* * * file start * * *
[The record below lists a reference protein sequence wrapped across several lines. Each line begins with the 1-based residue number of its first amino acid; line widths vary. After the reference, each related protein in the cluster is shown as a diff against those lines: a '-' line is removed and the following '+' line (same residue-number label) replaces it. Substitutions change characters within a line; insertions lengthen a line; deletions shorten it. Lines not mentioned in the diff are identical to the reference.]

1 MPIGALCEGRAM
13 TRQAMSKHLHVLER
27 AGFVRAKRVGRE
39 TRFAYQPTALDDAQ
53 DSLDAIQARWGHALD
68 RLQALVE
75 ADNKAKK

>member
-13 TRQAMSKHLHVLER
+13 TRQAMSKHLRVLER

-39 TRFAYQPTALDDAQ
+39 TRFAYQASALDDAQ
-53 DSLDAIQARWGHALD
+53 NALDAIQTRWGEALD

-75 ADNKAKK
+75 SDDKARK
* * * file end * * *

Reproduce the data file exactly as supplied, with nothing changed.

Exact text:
[The record below lists a reference protein sequence wrapped across several lines. Each line begins with the 1-based residue number of its first amino acid; line widths vary. After the reference, each related protein in the cluster is shown as a diff against those lines: a '-' line is removed and the following '+' line (same residue-number label) replaces it. Substitutions change characters within a line; insertions lengthen a line; deletions shorten it. Lines not mentioned in the diff are identical to the reference.]

1 MPIGALCEGRAM
13 TRQAMSKHLHVLER
27 AGFVRAKRVGRE
39 TRFAYQPTALDDAQ
53 DSLDAIQARWGHALD
68 RLQALVE
75 ADNKAKK

>member
-13 TRQAMSKHLHVLER
+13 TRQAMSKHLRVLER

-39 TRFAYQPTALDDAQ
+39 TRFAYQASALDDAQ
-53 DSLDAIQARWGHALD
+53 NALDAIQTRWGEALD

-75 ADNKAKK
+75 SDDKARK